RFC 3782 - The NewReno Modification to TCP's Fast Recovery Algor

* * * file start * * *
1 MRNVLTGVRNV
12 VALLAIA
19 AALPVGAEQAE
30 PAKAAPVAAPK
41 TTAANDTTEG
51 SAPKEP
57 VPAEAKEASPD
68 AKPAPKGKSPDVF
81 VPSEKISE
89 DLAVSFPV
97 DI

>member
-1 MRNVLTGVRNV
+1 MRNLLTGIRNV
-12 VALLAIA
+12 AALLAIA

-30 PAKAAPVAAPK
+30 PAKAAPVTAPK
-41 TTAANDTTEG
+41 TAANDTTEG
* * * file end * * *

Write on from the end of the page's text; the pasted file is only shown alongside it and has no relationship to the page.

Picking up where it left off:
Network Working Group S. Floyd Request for Comments: 3782 ICSI Obsoletes: 2582 T. Henderson Category: Standards Track Boeing A. Gurtov TeliaSonera April 2004 The NewReno Modification to TCP's Fast Recovery Algorithm Status of this Memo This document specifies an Internet standards track protocol for the Internet community, and requests discussion and suggestions for improvements. Please refer to the current edition of the "Internet Official Protocol Standards" (STD 1) for the standardization state and status of this protocol. Distribution of this memo is unlimited. Copyright Notice Copyright (C) The Internet Society (2004). All Rights Reserved. Abstract The purpose of this document is to advance NewReno TCP's Fast Retransmit and Fast Recovery algorithms in RFC 2582 from Experimental to Standards Track status. The main change in this document relative to RFC 2582 is to specify the Careful variant of NewReno's Fast Retransmit and Fast Recovery algorithms. The base algorithm described in RFC 2582 did not attempt to avoid unnecessary multiple Fast Retransmits that can occur after a timeout. However, RFC 2582 also defined "Careful" and "Less Careful" variants that avoid these unnecessary Fast Retransmits, and recommended the Careful variant. This document specifies the previously-named "Careful" variant as the basic version of NewReno TCP. 1. Introduction For the typical implementation of the TCP Fast Recovery algorithm described in [RFC2581] (first implemented in the 1990 BSD Reno release, and referred to as the Reno algorithm in [FF96]), the TCP data sender only retransmits a packet after a retransmit timeout has occurred, or after three duplicate acknowledgements have arrived triggering the Fast Retransmit algorithm. A single retransmit timeout might result in the retransmission of several data packets, but each invocation of the Fast Retransmit algorithm in RFC 2581 leads to the retransmission of only a single data packet. Problems can arise, therefore, when multiple packets are dropped from a single window of data and the Fast Retransmit and Fast Recovery algorithms are invoked. In this case, if the SACK option is available, the TCP sender has the information to make intelligent decisions about which packets to retransmit and which packets not to retransmit during Fast Recovery. This document applies only for TCP connections that are unable to use the TCP Selective Acknowledgement (SACK) option, either because the option is not locally supported or because the TCP peer did not indicate a willingness to use SACK. In the absence of SACK, there is little information available to the TCP sender in making retransmission decisions during Fast Recovery. From the three duplicate acknowledgements, the sender infers a packet loss, and retransmits the indicated packet. After this, the data sender could receive additional duplicate acknowledgements, as the data receiver acknowledges additional data packets that were already in flight when the sender entered Fast Retransmit. In the case of multiple packets dropped from a single window of data, the first new information available to the sender comes when the sender receives an acknowledgement for the retransmitted packet (that is, the packet retransmitted when Fast Retransmit was first entered). If there is a single packet drop and no reordering, then the acknowledgement for this packet will acknowledge all of the packets transmitted before Fast Retransmit was entered. However, if there are multiple packet drops, then the acknowledgement for the retransmitted packet will acknowledge some but not all of the packets transmitted before the Fast Retransmit. We call this acknowledgement a partial acknowledgment. Along with several other suggestions, [Hoe95] suggested that during Fast Recovery the TCP data sender responds to a partial acknowledgment by inferring that the next in-sequence packet has been lost, and retransmitting that packet. This document describes a modification to the Fast Recovery algorithm in RFC 2581 that incorporates a response to partial acknowledgements received during Fast Recovery. We call this modified Fast Recovery algorithm NewReno, because it is a slight but significant variation of the basic Reno algorithm in RFC 2581. This document does not discuss the other suggestions in [Hoe95] and [Hoe96], such as a change to the ssthresh parameter during Slow-Start, or the proposal to send a new packet for every two duplicate acknowledgements during Fast Recovery. The version of NewReno in this document also draws on other discussions of NewReno in the literature [LM97, Hen98]. We do not claim that the NewReno version of Fast Recovery described here is an optimal modification of Fast Recovery for responding to partial acknowledgements, for TCP connections that are unable to use SACK. Based on our experiences with the NewReno modification in the NS simulator [NS] and with numerous implementations of NewReno, we believe that this modification improves the performance of the Fast Retransmit and Fast Recovery algorithms in a wide variety of scenarios. 2. Terminology and Definitions In this document, the key words "MUST", "MUST NOT", "REQUIRED", "SHALL", "SHALL NOT", "SHOULD", "SHOULD NOT", "RECOMMENDED", "MAY", and "OPTIONAL" are to be interpreted as described in BCP 14, RFC 2119 [RFC2119]. This RFC indicates requirement levels for compliant TCP implementations implementing the NewReno Fast Retransmit and Fast Recovery algorithms described in this document. This document assumes that the reader is familiar with the terms SENDER MAXIMUM SEGMENT SIZE (SMSS), CONGESTION WINDOW (cwnd), and FLIGHT SIZE (FlightSize) defined in [RFC2581]. FLIGHT SIZE is defined as in [RFC2581] as follows: FLIGHT SIZE: The amount of data that has been sent but not yet acknowledged. 3. The Fast Retransmit and Fast Recovery Algorithms in NewReno The standard implementation of the Fast Retransmit and Fast Recovery algorithms is given in [RFC2581]. This section specifies the basic NewReno algorithm. Sections 4 through 6 describe some optional variants, and the motivations behind them, that an implementor may want to consider when tuning performance for certain network scenarios. Sections 7 and 8 provide some guidance to implementors based on experience with NewReno implementations. The NewReno modification concerns the Fast Recovery procedure that begins when three duplicate ACKs are received and ends when either a retransmission timeout occurs or an ACK arrives that acknowledges all of the data up to and including the data that was outstanding when the Fast Recovery procedure began. The NewReno algorithm specified in this document differs from the implementation in [RFC2581] in the introduction of the variable "recover" in step 1, in the response to a partial or new acknowledgement in step 5, and in modifications to step 1 and the addition of step 6 for avoiding multiple Fast Retransmits caused by the retransmission of packets already received by the receiver. The algorithm specified in this document uses a variable "recover", whose initial value is the initial send sequence number. 1) Three duplicate ACKs: When the third duplicate ACK is received and the sender is not already in the Fast Recovery procedure, check to see if the Cumulative Acknowledgement field covers more than "recover". If so, go to Step 1A. Otherwise, go to Step 1B. 1A) Invoking Fast Retransmit: If so, then set ssthresh to no more than the value given in equation 1 below. (This is equation 3 from [RFC2581]). ssthresh = max (FlightSize / 2, 2*SMSS) (1) In addition, record the highest sequence number transmitted in the variable "recover", and go to Step 2. 1B) Not invoking Fast Retransmit: Do not enter the Fast Retransmit and Fast Recovery procedure. In particular, do not change ssthresh, do not go to Step 2 to retransmit the "lost" segment, and do not execute Step 3 upon subsequent duplicate ACKs. 2) Entering Fast Retransmit: Retransmit the lost segment and set cwnd to ssthresh plus 3*SMSS. This artificially "inflates" the congestion window by the number of segments (three) that have left the network and the receiver has buffered. 3) Fast Recovery: For each additional duplicate ACK received while in Fast Recovery, increment cwnd by SMSS. This artificially inflates the congestion window in order to reflect the additional segment that has left the network. 4) Fast Recovery, continued: Transmit a segment, if allowed by the new value of cwnd and the receiver's advertised window. 5) When an ACK arrives that acknowledges new data, this ACK could be the acknowledgment elicited by the retransmission from step 2, or elicited by a later retransmission. Full acknowledgements: If this ACK acknowledges all of the data up to and including "recover", then the ACK acknowledges all the intermediate segments sent between the original transmission of the lost segment and the receipt of the third duplicate ACK. Set cwnd to either (1) min (ssthresh, FlightSize + SMSS) or (2) ssthresh, where ssthresh is the value set in step 1; this is termed "deflating" the window. (We note that "FlightSize" in step 1 referred to the amount of data outstanding in step 1, when Fast Recovery was entered, while "FlightSize" in step 5 refers to the amount of data outstanding in step 5, when Fast Recovery is exited.) If the second option is selected, the implementation is encouraged to take measures to avoid a possible burst of data, in case the amount of data outstanding in the network is much less than the new congestion window allows. A simple mechanism is to limit the number of data packets that can be sent in response to a single acknowledgement; this is known as "maxburst_" in the NS simulator. Exit the Fast Recovery procedure. Partial acknowledgements: If this ACK does *not* acknowledge all of the data up to and including "recover", then this is a partial ACK. In this case, retransmit the first unacknowledged segment. Deflate the congestion window by the amount of new data acknowledged by the cumulative acknowledgement field. If the partial ACK acknowledges at least one SMSS of new data, then add back SMSS bytes to the congestion window. As in Step 3, this artificially inflates the congestion window in order to reflect the additional segment that has left the network. Send a new segment if permitted by the new value of cwnd. This "partial window deflation" attempts to ensure that, when Fast Recovery eventually ends, approximately ssthresh amount of data will be outstanding in the network. Do not exit the Fast Recovery procedure (i.e., if any duplicate ACKs subsequently arrive, execute Steps 3 and 4 above). For the first partial ACK that arrives during Fast Recovery, also reset the retransmit timer. Timer management is discussed in more detail in Section 4. 6) Retransmit timeouts: After a retransmit timeout, record the highest sequence number transmitted in the variable "recover" and exit the Fast Recovery procedure if applicable. Step 1 specifies a check that the Cumulative Acknowledgement field covers more than "recover". Because the acknowledgement field contains the sequence number that the sender next expects to receive, the acknowledgement "ack_number" covers more than "recover" when: ack_number - 1 > recover; i.e., at least one byte more of data is acknowledged beyond the highest byte that was outstanding when Fast Retransmit was last entered. Note that in Step 5, the congestion window is deflated after a partial acknowledgement is received. The congestion window was likely to have been inflated considerably when the partial acknowledgement was received. In addition, depending on the original pattern of packet losses, the partial acknowledgement might acknowledge nearly a window of data. In this case, if the congestion window was not deflated, the data sender might be able to send nearly a window of data back-to-back. This document does not specify the sender's response to duplicate ACKs when the Fast Retransmit/Fast Recovery algorithm is not invoked. This is addressed in other documents, such as those describing the Limited Transmit procedure [RFC3042]. This document also does not address issues of adjusting the duplicate acknowledgement threshold, but assumes the threshold specified in the IETF standards; the current standard is RFC 2581, which specifies a threshold of three duplicate acknowledgements. As a final note, we would observe that in the absence of the SACK option, the data sender is working from limited information. When the issue of recovery from multiple dropped packets from a single window of data is of particular importance, the best alternative would be to use the SACK option. 4. Resetting the Retransmit Timer in Response to Partial Acknowledgements One possible variant to the response to partial acknowledgements specified in Section 3 concerns when to reset the retransmit timer after a partial acknowledgement. The algorithm in Section 3, Step 5, resets the retransmit timer only after the first partial ACK. In this case, if a large number of packets were dropped from a window of data, the TCP data sender's retransmit timer will ultimately expire, and the TCP data sender will invoke Slow-Start. (This is illustrated on page 12 of [F98].) We call this the Impatient variant of NewReno. We note that the Impatient variant in Section 3 doesn't follow the recommended algorithm in RFC 2988 of restarting the retransmit timer after every packet transmission or retransmission [RFC2988, Step 5.1]. In contrast, the NewReno simulations in [FF96] illustrate the algorithm described above with the modification that the retransmit timer is reset after each partial acknowledgement. We call this the Slow-but-Steady variant of NewReno. In this case, for a window with a large number of packet drops, the TCP data sender retransmits at most one packet per roundtrip time. (This behavior is illustrated in the New-Reno TCP simulation of Figure 5 in [FF96], and on page 11 of [F98]). When N packets have been dropped from a window of data for a large value of N, the Slow-but-Steady variant can remain in Fast Recovery for N round-trip times, retransmitting one more dropped packet each round-trip time; for these scenarios, the Impatient variant gives a faster recovery and better performance. The tests "ns test-suite- newreno.tcl impatient1" and "ns test-suite-newreno.tcl slow1" in the NS simulator illustrate such a scenario, where the Impatient variant performs better than the Slow-but-Steady variant. The Impatient variant can be particularly important for TCP connections with large congestion windows, as illustrated by the tests "ns test-suite- newreno.tcl impatient4" and "ns test-suite-newreno.tcl slow4" in the NS simulator. One can also construct scenarios where the Slow-but-Steady variant gives better performance than the Impatient variant. As an example, this occurs when only a small number of packets are dropped, the RTO is sufficiently small that the retransmit timer expires, and performance would have been better without a retransmit timeout. The tests "ns test-suite-newreno.tcl impatient2" and "ns test-suite- newreno.tcl slow2" in the NS simulator illustrate such a scenario. The Slow-but-Steady variant can also achieve higher goodput than the Impatient variant, by avoiding unnecessary retransmissions. This could be of special interest for cellular links, where every transmission costs battery power and money. The tests "ns test- suite-newreno.tcl impatient3" and "ns test-suite-newreno.tcl slow3" in the NS simulator illustrate such a scenario. The Slow-but-Steady variant can also be more robust to delay variation in the network, where a delay spike might force the Impatient variant into a timeout and go-back-N recovery. Neither of the two variants discussed above are optimal. Our recommendation is for the Impatient variant, as specified in Section 3 of this document, because of the poor performance of the Slow-but- Steady variant for TCP connections with large congestion windows. One possibility for a more optimal algorithm would be one that recovered from multiple packet drops as quickly as does slow-start, while resetting the retransmit timers after each partial acknowledgement, as described in the section below. We note, however, that there is a limitation to the potential performance in this case in the absence of the SACK option. 5. Retransmissions after a Partial Acknowledgement One possible variant to the response to partial acknowledgements specified in Section 3 would be to retransmit more than one packet after each partial acknowledgement, and to reset the retransmit timer after each retransmission. The algorithm specified in Section 3 retransmits a single packet after each partial acknowledgement. This is the most conservative alternative, in that it is the least likely to result in an unnecessarily-retransmitted packet. A variant that would recover faster from a window with many packet drops would be to effectively Slow-Start, retransmitting two packets after each partial acknowledgement. Such an approach would take less than N roundtrip times to recover from N losses [Hoe96]. However, in the absence of SACK, recovering as quickly as slow-start introduces the likelihood of unnecessarily retransmitting packets, and this could significantly complicate the recovery mechanisms. We note that the response to partial acknowledgements specified in Section 3 of this document and in RFC 2582 differs from the response in [FF96], even though both approaches only retransmit one packet in response to a partial acknowledgement. Step 5 of Section 3 specifies that the TCP sender responds to a partial ACK by deflating the congestion window by the amount of new data acknowledged, adding back SMSS bytes if the partial ACK acknowledges at least SMSS bytes of new data, and sending a new segment if permitted by the new value of cwnd. Thus, only one previously-sent packet is retransmitted in response to each partial acknowledgement, but additional new packets might be transmitted as well, depending on the amount of new data acknowledged by the partial acknowledgement. In contrast, the variant of NewReno illustrated in [FF96] simply set the congestion window to ssthresh when a partial acknowledgement was received. The approach in [FF96] is more conservative, and does not attempt to accurately track the actual number of outstanding packets after a partial acknowledgement is received. While either of these approaches gives acceptable performance, the variant specified in Section 3 recovers more smoothly when multiple packets are dropped from a window of data. (The [FF96] behavior can be seen in the NS simulator by setting the variable "partial_window_deflation_" for "Agent/TCP/Newreno" to 0; the behavior specified in Section 3 is achieved by setting "partial_window_deflation_" to 1.) 6. Avoiding Multiple Fast Retransmits This section describes the motivation for the sender's state variable "recover", and discusses possible heuristics for distinguishing between a retransmitted packet that was dropped, and three duplicate acknowledgements from the unnecessary retransmission of three packets. In the absence of the SACK option or timestamps, a duplicate acknowledgement carries no information to identify the data packet or packets at the TCP data receiver that triggered that duplicate acknowledgement. In this case, the TCP data sender is unable to distinguish between a duplicate acknowledgement that results from a lost or delayed data packet, and a duplicate acknowledgement that results from the sender's unnecessary retransmission of a data packet that had already been received at the TCP data receiver. Because of this, with the Retransmit and Fast Recovery algorithms in Reno TCP, multiple segment losses from a single window of data can sometimes result in unnecessary multiple Fast Retransmits (and multiple reductions of the congestion window) [F94]. With the Fast Retransmit and Fast Recovery algorithms in Reno TCP, the performance problems caused by multiple Fast Retransmits are relatively minor compared to the potential problems with Tahoe TCP, which does not implement Fast Recovery. Nevertheless, unnecessary Fast Retransmits can occur with Reno TCP unless some explicit mechanism is added to avoid this, such as the use of the "recover" variable. (This modification is called "bugfix" in [F98], and is illustrated on pages 7 and 9 of that document. Unnecessary Fast Retransmits for Reno without "bugfix" is illustrated on page 6 of [F98].) Section 3 of [RFC2582] defined a default variant of NewReno TCP that did not use the variable "recover", and did not check if duplicate ACKs cover the variable "recover" before invoking Fast Retransmit. With this default variant from RFC 2582, the problem of multiple Fast Retransmits from a single window of data can occur after a Retransmit Timeout (as in page 8 of [F98]) or in scenarios with reordering (as in the validation test "./test-all-newreno newreno5_noBF" in directory "tcl/test" of the NS simulator. This gives performance similar to that on page 8 of [F03].) RFC 2582 also defined Careful and Less Careful variants of the NewReno algorithm, and recommended the Careful variant. The algorithm specified in Section 3 of this document corresponds to the Careful variant of NewReno TCP from RFC 2582, and eliminates the problem of multiple Fast Retransmits. This algorithm uses the variable "recover", whose initial value is the initial send sequence number. After each retransmit timeout, the highest sequence number transmitted so far is recorded in the variable "recover". If, after a retransmit timeout, the TCP data sender retransmits three consecutive packets that have already been received by the data receiver, then the TCP data sender will receive three duplicate acknowledgements that do not cover more than "recover". In this case, the duplicate acknowledgements are not an indication of a new instance of congestion. They are simply an indication that the sender has unnecessarily retransmitted at least three packets. However, when a retransmitted packet is itself dropped, the sender can also receive three duplicate acknowledgements that do not cover more than "recover". In this case, the sender would have been better off if it had initiated Fast Retransmit. For a TCP that implements the algorithm specified in Section 3 of this document, the sender does not infer a packet drop from duplicate acknowledgements in this scenario. As always, the retransmit timer is the backup mechanism for inferring packet loss in this case. There are several heuristics, based on timestamps or on the amount of advancement of the cumulative acknowledgement field, that allow the sender to distinguish, in some cases, between three duplicate acknowledgements following a retransmitted packet that was dropped, and three duplicate acknowledgements from the unnecessary retransmission of three packets [Gur03, GF04]. The TCP sender MAY use such a heuristic to decide to invoke a Fast Retransmit in some cases, even when the three duplicate acknowledgements do not cover more than "recover". For example, when three duplicate acknowledgements are caused by the unnecessary retransmission of three packets, this is likely to be accompanied by the cumulative acknowledgement field advancing by at least four segments. Similarly, a heuristic based on timestamps uses the fact that when there is a hole in the sequence space, the timestamp echoed in the duplicate acknowledgement is the timestamp of the most recent data packet that advanced the cumulative acknowledgement field [RFC1323]. If timestamps are used, and the sender stores the timestamp of the last acknowledged segment, then the timestamp echoed by duplicate acknowledgements can be used to distinguish between a retransmitted packet that was dropped and three duplicate acknowledgements from the unnecessary retransmission of three packets. The heuristics are illustrated in the NS simulator in the validation test "./test-all-newreno". 6.1. ACK Heuristic If the ACK-based heuristic is used, then following the advancement of the cumulative acknowledgement field, the sender stores the value of the previous cumulative acknowledgement as prev_highest_ack, and stores the latest cumulative ACK as highest_ack. In addition, the following step is performed if Step 1 in Section 3 fails, before proceeding to Step 1B. 1*) If the Cumulative Acknowledgement field didn't cover more than "recover", check to see if the congestion window is greater than SMSS bytes and the difference between highest_ack and prev_highest_ack is at most 4*SMSS bytes. If true, duplicate ACKs indicate a lost segment (proceed to Step 1A in Section 3). Otherwise, duplicate ACKs likely result from unnecessary retransmissions (proceed to Step 1B in Section 3). The congestion window check serves to protect against fast retransmit immediately after a retransmit timeout, similar to the "exitFastRetrans_" variable in NS. Examples of applying the ACK heuristic are in validation tests "./test-all-newreno newreno_rto_loss_ack" and "./test-all-newreno newreno_rto_dup_ack" in directory "tcl/test" of the NS simulator. If several ACKs are lost, the sender can see a jump in the cumulative ACK of more than three segments, and the heuristic can fail. A validation test for this scenario is "./test-all-newreno newreno_rto_loss_ackf". RFC 2581 recommends that a receiver should send duplicate ACKs for every out-of-order data packet, such as a data packet received during Fast Recovery. The ACK heuristic is more likely to fail if the receiver does not follow this advice, because then a smaller number of ACK losses are needed to produce a sufficient jump in the cumulative ACK. 6.2. Timestamp Heuristic If this heuristic is used, the sender stores the timestamp of the last acknowledged segment. In addition, the second paragraph of step 1 in Section 3 is replaced as follows: 1**) If the Cumulative Acknowledgement field didn't cover more than "recover", check to see if the echoed timestamp in the last non-duplicate acknowledgment equals the stored timestamp. If true, duplicate ACKs indicate a lost segment (proceed to Step 1A in Section 3). Otherwise, duplicate ACKs likely result from unnecessary retransmissions (proceed to Step 1B in Section 3). Examples of applying the timestamp heuristic are in validation tests "./test-all-newreno newreno_rto_loss_tsh" and "./test-all-newreno newreno_rto_dup_tsh". The timestamp heuristic works correctly, both when the receiver echoes timestamps as specified by [RFC1323], and by its revision attempts. However, if the receiver arbitrarily echoes timestamps, the heuristic can fail. The heuristic can also fail if a timeout was spurious and returning ACKs are not from retransmitted segments. This can be prevented by detection algorithms such as [RFC3522]. 7. Implementation Issues for the Data Receiver [RFC2581] specifies that "Out-of-order data segments SHOULD be acknowledged immediately, in order to accelerate loss recovery." Neal Cardwell has noted that some data receivers do not send an immediate acknowledgement when they send a partial acknowledgment, but instead wait first for their delayed acknowledgement timer to expire [C98]. As [C98] notes, this severely limits the potential benefit of NewReno by delaying the receipt of the partial acknowledgement at the data sender. Echoing RFC 2581, our recommendation is that the data receiver send an immediate acknowledgement for an out-of-order segment, even when that out-of- order segment fills a hole in the buffer. 8. Implementation Issues for the Data Sender In Section 3, Step 5 above, it is noted that implementations should take measures to avoid a possible burst of data when leaving Fast Recovery, in case the amount of new data that the sender is eligible to send due to the new value of the congestion window is large. This can arise during NewReno when ACKs are lost or treated as pure window updates, thereby causing the sender to underestimate the number of new segments that can be sent during the recovery procedure. Specifically, bursts can occur when the FlightSize is much less than the new congestion window when exiting from Fast Recovery. One simple mechanism to avoid a burst of data when leaving Fast Recovery is to limit the number of data packets that can be sent in response to a single acknowledgment. (This is known as "maxburst_" in the ns simulator.) Other possible mechanisms for avoiding bursts include rate-based pacing, or setting the slow-start threshold to the resultant congestion window and then resetting the congestion window to FlightSize. A recommendation on the general mechanism to avoid excessively bursty sending patterns is outside the scope of this document. An implementation may want to use a separate flag to record whether or not it is presently in the Fast Recovery procedure. The use of the value of the duplicate acknowledgment counter for this purpose is not reliable because it can be reset upon window updates and out-of- order acknowledgments. When not in Fast Recovery, the value of the state variable "recover" should be pulled along with the value of the state variable for acknowledgments (typically, "snd_una") so that, when large amounts of data have been sent and acked, the sequence space does not wrap and falsely indicate that Fast Recovery should not be entered (Section 3, step 1, last paragraph). It is important for the sender to respond correctly to duplicate ACKs received when the sender is no longer in Fast Recovery (e.g., because of a Retransmit Timeout). The Limited Transmit procedure [RFC3042] describes possible responses to the first and second duplicate acknowledgements. When three or more duplicate acknowledgements are received, the Cumulative Acknowledgement field doesn't cover more than "recover", and a new Fast Recovery is not invoked, it is important that the sender not execute the Fast Recovery steps (3) and (4) in Section 3. Otherwise, the sender could end up in a chain of spurious timeouts. We mention this only because several NewReno implementations had this bug, including the implementation in the NS simulator. (This bug in the NS simulator was fixed in July 2003, with the variable "exitFastRetrans_".) 9. Simulations Simulations with NewReno are illustrated with the validation test "tcl/test/test-all-newreno" in the NS simulator. The command "../../ns test-suite-newreno.tcl reno" shows a simulation with Reno TCP, illustrating the data sender's lack of response to a partial acknowledgement. In contrast, the command "../../ns test-suite- newreno.tcl newreno_B" shows a simulation with the same scenario using the NewReno algorithms described in this paper. 10. Comparisons between Reno and NewReno TCP As we stated in the introduction, we believe that the NewReno modification described in this document improves the performance of the Fast Retransmit and Fast Recovery algorithms of Reno TCP in a wide variety of scenarios. This has been discussed in some depth in [FF96], which illustrates Reno TCP's poor performance when multiple packets are dropped from a window of data and also illustrates NewReno TCP's good performance in that scenario. We do, however, know of one scenario where Reno TCP gives better performance than NewReno TCP, that we describe here for the sake of completeness. Consider a scenario with no packet loss, but with sufficient reordering so that the TCP sender receives three duplicate acknowledgements. This will trigger the Fast Retransmit and Fast Recovery algorithms. With Reno TCP or with Sack TCP, this will result in the unnecessary retransmission of a single packet, combined with a halving of the congestion window (shown on pages 4 and 6 of [F03]). With NewReno TCP, however, this reordering will also result in the unnecessary retransmission of an entire window of data (shown on page 5 of [F03]). While Reno TCP performs better than NewReno TCP in the presence of reordering, NewReno's superior performance in the presence of multiple packet drops generally outweighs its less optimal performance in the presence of reordering. (Sack TCP is the preferred solution, with good performance in both scenarios.) This document recommends the Fast Retransmit and Fast Recovery algorithms of NewReno TCP instead of those of Reno TCP for those TCP connections that do not support SACK. We would also note that NewReno's Fast Retransmit and Fast Recovery mechanisms are widely deployed in TCP implementations in the Internet today, as documented in [PF01]. For example, tests of TCP implementations in several thousand web servers in 2001 showed that for those TCP connections where the web browser was not SACK-capable, more web servers used the Fast Retransmit and Fast Recovery algorithms of NewReno than those of Reno or Tahoe TCP [PF01]. 11. Changes Relative to RFC 2582 The purpose of this document is to advance the NewReno's Fast Retransmit and Fast Recovery algorithms in RFC 2582 to Standards Track. The main change in this document relative to RFC 2582 is to specify the Careful variant of NewReno's Fast Retransmit and Fast Recovery algorithms. The base algorithm described in RFC 2582 did not attempt to avoid unnecessary multiple Fast Retransmits that can occur after a timeout (described in more detail in the section above). However, RFC 2582 also defined "Careful" and "Less Careful" variants that avoid these unnecessary Fast Retransmits, and recommended the Careful variant. This document specifies the previously-named "Careful" variant as the basic version of NewReno. As described below, this algorithm uses a variable "recover", whose initial value is the send sequence number. The algorithm specified in Section 3 checks whether the acknowledgement field of a partial acknowledgement covers *more* than "recover", as defined in Section 3. Another possible variant would be to simply require that the acknowledgement field covers *more than or equal to* "recover" before initiating another Fast Retransmit. We called this the Less Careful variant in RFC 2582. There are two separate scenarios in which the TCP sender could receive three duplicate acknowledgements acknowledging "recover" but no more than "recover". One scenario would be that the data sender transmitted four packets with sequence numbers higher than "recover", that the first packet was dropped in the network, and the following three packets triggered three duplicate acknowledgements acknowledging "recover". The second scenario would be that the sender unnecessarily retransmitted three packets below "recover", and that these three packets triggered three duplicate acknowledgements acknowledging "recover". In the absence of SACK, the TCP sender is unable to distinguish between these two scenarios. For the Careful variant of Fast Retransmit, the data sender would have to wait for a retransmit timeout in the first scenario, but would not have an unnecessary Fast Retransmit in the second scenario. For the Less Careful variant to Fast Retransmit, the data sender would Fast Retransmit as desired in the first scenario, and would unnecessarily Fast Retransmit in the second scenario. This document only specifies the Careful variant in Section 3. Unnecessary Fast Retransmits with the Less Careful variant in scenarios with reordering are illustrated in page 8 of [F03]. The document also specifies two heuristics that the TCP sender MAY use to decide to invoke Fast Retransmit even when the three duplicate acknowledgements do not cover more than "recover". These heuristics, an ACK-based heuristic and a timestamp heuristic, are described in Sections 6.1 and 6.2 respectively. 12. Conclusions This document specifies the NewReno Fast Retransmit and Fast Recovery algorithms for TCP. This NewReno modification to TCP can even be important for TCP implementations that support the SACK option, because the SACK option can only be used for TCP connections when both TCP end-nodes support the SACK option. NewReno performs better than Reno (RFC 2581) in a number of scenarios discussed herein. A number of options to the basic algorithm presented in Section 3 are also described. These include the handling of the retransmission timer (Section 4), the response to partial acknowledgments (Section 5), and the value of the congestion window when leaving Fast Recovery (section 3, step 5). Our belief is that the differences between these variants of NewReno are small compared to the differences between Reno and NewReno. That is, the important thing is to implement NewReno instead of Reno, for a TCP connection without SACK; it is less important exactly which of the variants of NewReno is implemented. 13. Security Considerations RFC 2581 discusses general security considerations concerning TCP congestion control. This document describes a specific algorithm that conforms with the congestion control requirements of RFC 2581, and so those considerations apply to this algorithm, too. There are no known additional security concerns for this specific algorithm. 14. Acknowledgements Many thanks to Anil Agarwal, Mark Allman, Armando Caro, Jeffrey Hsu, Vern Paxson, Kacheong Poon, Keyur Shah, and Bernie Volz for detailed feedback on this document or on its precursor, RFC 2582. 15. References 15.1. Normative References [RFC2018] Mathis, M., Mahdavi, J., Floyd, S. and A. Romanow, "TCP Selective Acknowledgement Options", RFC 2018, October 1996. [RFC2119] Bradner, S., "Key words for use in RFCs to Indicate Requirement Levels", BCP 14, RFC 2119, March 1997. [RFC2581] Allman, M., Paxson, V. and W. Stevens, "TCP Congestion Control", RFC 2581, April 1999. [RFC2582] Floyd, S. and T. Henderson, "The NewReno Modification to TCP's Fast Recovery Algorithm", RFC 2582, April 1999. [RFC2988] Paxson, V. and M. Allman, "Computing TCP's Retransmission Timer", RFC 2988, November 2000. [RFC3042] Allman, M., Balakrishnan, H. and S. Floyd, "Enhancing TCP's Loss Recovery Using Limited Transmit", RFC 3042, January 2001. 15.2. Informative References [C98] Cardwell, N., "delayed ACKs for retransmitted packets: ouch!". November 1998, Email to the tcpimpl mailing list, Message-ID "Pine.LNX.4.02A.9811021421340.26785- email@example.com", archived at "http://tcp- impl.lerc.nasa.gov/tcp-impl". [F98] Floyd, S., Revisions to RFC 2001, "Presentation to the TCPIMPL Working Group", August 1998. URLs "ftp://ftp.ee.lbl.gov/talks/sf-tcpimpl-aug98.ps" and "ftp://ftp.ee.lbl.gov/talks/sf-tcpimpl-aug98.pdf". [F03] Floyd, S., "Moving NewReno from Experimental to Proposed Standard? Presentation to the TSVWG Working Group", March 2003. URLs "http://www.icir.org/floyd/talks/newreno- Mar03.ps" and "http://www.icir.org/floyd/talks/newreno- Mar03.pdf". [FF96] Fall, K. and S. Floyd, "Simulation-based Comparisons of Tahoe, Reno and SACK TCP", Computer Communication Review, July 1996. URL "ftp://ftp.ee.lbl.gov/papers/sacks.ps.Z". [F94] Floyd, S., "TCP and Successive Fast Retransmits", Technical report, October 1994. URL "ftp://ftp.ee.lbl.gov/papers/fastretrans.ps". [GF04] Gurtov, A. and S. Floyd, "Resolving Acknowledgment Ambiguity in non-SACK TCP", Next Generation Teletraffic and Wired/Wireless Advanced Networking (NEW2AN'04), February 2004. URL "http://www.cs.helsinki.fi/u/gurtov/papers/ heuristics.html". [Gur03] Gurtov, A., "[Tsvwg] resolving the problem of unnecessary fast retransmits in go-back-N", email to the tsvwg mailing list, message ID <3F25B467.firstname.lastname@example.org>, July 28, 2003. URL "http://www1.ietf.org/mail-archive/working- groups/tsvwg/current/msg04334.html". [Hen98] Henderson, T., Re: NewReno and the 2001 Revision. September 1998. Email to the tcpimpl mailing list, Message ID "Pine.BSI.3.95.980923224136.26134A- 100000@raptor.CS.Berkeley.EDU", archived at "http://tcp- impl.lerc.nasa.gov/tcp-impl". [Hoe95] Hoe, J., "Startup Dynamics of TCP's Congestion Control and Avoidance Schemes", Master's Thesis, MIT, 1995. [Hoe96] Hoe, J., "Improving the Start-up Behavior of a Congestion Control Scheme for TCP", ACM SIGCOMM, August 1996. URL "http://www.acm.org/sigcomm/sigcomm96/program.html". [LM97] Lin, D. and R. Morris, "Dynamics of Random Early Detection", SIGCOMM 97, September 1997. URL "http://www.acm.org/sigcomm/sigcomm97/program.html". [NS] The Network Simulator (NS). URL "http://www.isi.edu/nsnam/ns/". [PF01] Padhye, J. and S. Floyd, "Identifying the TCP Behavior of Web Servers", June 2001, SIGCOMM 2001. [RFC1323] Jacobson, V., Braden, R. and D. Borman, "TCP Extensions for High Performance", RFC 1323, May 1992. [RFC3517] Blanton, E., Allman, M., Fall, K. and L. Wang, "A Conservative Selective Acknowledgment (SACK)-based Loss Recovery Algorithm for TCP", RFC 3517, April 2003. [RFC3522] Ludwig, R. and M. Meyer, "The Eifel Detection Algorithm for TCP", RFC 3522, April 2003. Authors' Addresses Sally Floyd International Computer Science Institute Phone: +1 (510) 666-2989 EMail: email@example.com URL: http://www.icir.org/floyd/ Tom Henderson The Boeing Company EMail: firstname.lastname@example.org Andrei Gurtov TeliaSonera EMail: email@example.com Full Copyright Statement Copyright (C) The Internet Society (2004). This document is subject to the rights, licenses and restrictions contained in BCP 78, and except as set forth therein, the authors retain all their rights. 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